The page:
I think it’s kind of a mistake to act as if there was one and only one definition of Cyberpunk and Authorized Aesthetic and that it was coming from 75-88. There’s so much to re-invent in terms of cyberpunk universe considering what we’ve seen grow as tech trends in the past twenty years or so.

Cyberpunk would draw a lot more people into its universe if it wasn’t targeted only to 35-55 year old people who bought Blade Runner in every conceivable format.

Change the world one house at a time

June 2nd, 2019 by harold

I want to change the world, but real problems are hard. There are huge opportunities, in transportation, energy, computing, healthcare, manufacturing, but none of them can be solved on the kind of timelines and expectations that the startup community have. So many companies I see have great ideas, but aren’t realistic and serious enough to realize them. I worry that we wont solve these solvable problems, because everyone just want to party like its 2009.


I think people also want the glamour and social desirability from 2009 VC startup stuff. People build or want to build things that will look cool and make them look good.

Yes, things are that shallow these days.

Real problems that hit most people –like housing- are not necessarily hard, but they’re tedious. They require humility (housing is a different problem in every single climate, for instance). They require to take time to understand and listen. VC folks think in brute-force mode: throw money and more money, and at some point it just works.

Silicon Valley sold the idea of a single-solution-rules-them-all concept to far too many young bright minds who end up believing in it. There are other bright minds, thankfully.

Back to problems and huge opportunities and to me, everything is telling me housing is the root.

Transportation: what’s the problem with it? We have superbly efficient vehicles. Maybe people travel too much (work, cheap vacation). Just do that less, then (telecommute, less traveling).

Energy: what’s the problem with it? We know everything about how to minmax this. We could do a million time better with housing and buildings, that’s for sure. That’s a housing problem, then.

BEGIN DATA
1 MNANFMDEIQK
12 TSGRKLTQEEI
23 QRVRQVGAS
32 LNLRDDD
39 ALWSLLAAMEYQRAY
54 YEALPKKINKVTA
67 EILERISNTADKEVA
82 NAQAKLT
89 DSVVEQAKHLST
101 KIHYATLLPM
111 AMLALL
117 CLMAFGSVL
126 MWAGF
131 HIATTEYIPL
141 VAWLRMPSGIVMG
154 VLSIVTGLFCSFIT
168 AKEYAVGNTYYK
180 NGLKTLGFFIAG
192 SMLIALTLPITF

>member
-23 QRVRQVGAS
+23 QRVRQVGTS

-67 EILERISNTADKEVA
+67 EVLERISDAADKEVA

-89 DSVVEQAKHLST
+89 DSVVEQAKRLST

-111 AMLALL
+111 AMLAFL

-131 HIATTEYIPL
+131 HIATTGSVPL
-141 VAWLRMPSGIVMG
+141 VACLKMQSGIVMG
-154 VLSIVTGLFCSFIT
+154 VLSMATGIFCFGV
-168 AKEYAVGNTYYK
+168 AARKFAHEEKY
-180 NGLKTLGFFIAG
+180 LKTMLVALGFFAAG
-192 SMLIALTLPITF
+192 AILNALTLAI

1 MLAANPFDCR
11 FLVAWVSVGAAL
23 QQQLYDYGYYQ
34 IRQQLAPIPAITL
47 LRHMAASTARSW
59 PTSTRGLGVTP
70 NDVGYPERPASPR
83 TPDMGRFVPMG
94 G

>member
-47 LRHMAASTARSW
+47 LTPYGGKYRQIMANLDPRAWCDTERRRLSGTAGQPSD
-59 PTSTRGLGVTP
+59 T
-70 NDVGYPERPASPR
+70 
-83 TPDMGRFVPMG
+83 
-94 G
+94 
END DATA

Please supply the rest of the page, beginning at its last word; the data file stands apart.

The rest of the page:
Computing: not sure what’s the problem here besides the fact that we have far too much processing power to do nothing online. It’s ridiculous. Moore’s law is done. No one cares about 4K or 8K. We have reliable computers that can run for 20+ years without breaking.

Healthcare: well, if we had better housing we would have a shit ton less healthcare problems. We could retrofit houses and buildings with great insulation. That would reduce humidity which reduces the risks of contracting a pneumonia for instance. From being able to wheel in and out elderlies to providing babies with a clean and safe space to grow, to drastically reduce anxiety and stress for people paying bills/rent/mortgages, housing is 80% health to be honest. It’s easy to be healthy in an enjoyable, stress-free environment.

Manufacturing: I don’t know what’s the opportunity here either. We buy and consume too much. We ship everything from everywhere, using boats that are burning 75.6 tons of fuel per day. We have over 50,000 ships that consume that amount of dirty ass gasoline and they run 365/24/7 to ship us a pair of shoes and a damn phone tomorrow. We’re absolutely insane and disgusting. Manufacturing needs to happen locally, providing for local needs. That’s not a huge opportunity per se. The biggest solution is buying less.

To change the world requires two things as of 2019: less consumption. state-of-the-art housing.

*drops mic*

Stop moving, tech

June 2nd, 2019 by harold

What people want: technology that doesn’t change constantly.

Incentive: super tired of re-learning how to do something that we already know how to do, for decades on.

What companies want: technology that changes constantly.

Incentive: selling more hardware, keeping and controlling users inside a system, economies of scale, justifying positions and salaries.

Companies’ incentives are strong. Yet they don’t make sense in a way: selling more hardware for what, I see homeless people with three devices. Justifying workforce, well maybe you should save money by laying off expensive executives, I don’t know.

People’s incentive is legit, obvious and hitting everyone of us at some point. But, money.

My mom just emailed me to tell me that she’s tired of update problems on her computer. So no video call today. Technology is exhausting and fucking up our lives now.